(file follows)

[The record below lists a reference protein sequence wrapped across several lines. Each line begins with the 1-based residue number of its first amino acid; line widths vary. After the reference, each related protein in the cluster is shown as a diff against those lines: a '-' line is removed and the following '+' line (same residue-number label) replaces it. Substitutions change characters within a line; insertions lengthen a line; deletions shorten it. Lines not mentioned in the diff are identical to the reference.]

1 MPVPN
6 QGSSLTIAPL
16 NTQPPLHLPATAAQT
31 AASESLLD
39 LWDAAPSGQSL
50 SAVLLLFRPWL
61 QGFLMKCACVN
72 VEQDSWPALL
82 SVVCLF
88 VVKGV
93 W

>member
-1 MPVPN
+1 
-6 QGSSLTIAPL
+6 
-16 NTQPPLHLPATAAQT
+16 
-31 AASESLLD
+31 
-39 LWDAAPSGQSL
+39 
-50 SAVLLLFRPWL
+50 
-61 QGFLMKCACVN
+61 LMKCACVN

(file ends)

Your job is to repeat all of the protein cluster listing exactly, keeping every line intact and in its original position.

[The record below lists a reference protein sequence wrapped across several lines. Each line begins with the 1-based residue number of its first amino acid; line widths vary. After the reference, each related protein in the cluster is shown as a diff against those lines: a '-' line is removed and the following '+' line (same residue-number label) replaces it. Substitutions change characters within a line; insertions lengthen a line; deletions shorten it. Lines not mentioned in the diff are identical to the reference.]

1 MPVPN
6 QGSSLTIAPL
16 NTQPPLHLPATAAQT
31 AASESLLD
39 LWDAAPSGQSL
50 SAVLLLFRPWL
61 QGFLMKCACVN
72 VEQDSWPALL
82 SVVCLF
88 VVKGV
93 W

>member
-1 MPVPN
+1 
-6 QGSSLTIAPL
+6 
-16 NTQPPLHLPATAAQT
+16 
-31 AASESLLD
+31 
-39 LWDAAPSGQSL
+39 
-50 SAVLLLFRPWL
+50 
-61 QGFLMKCACVN
+61 LMKCACVN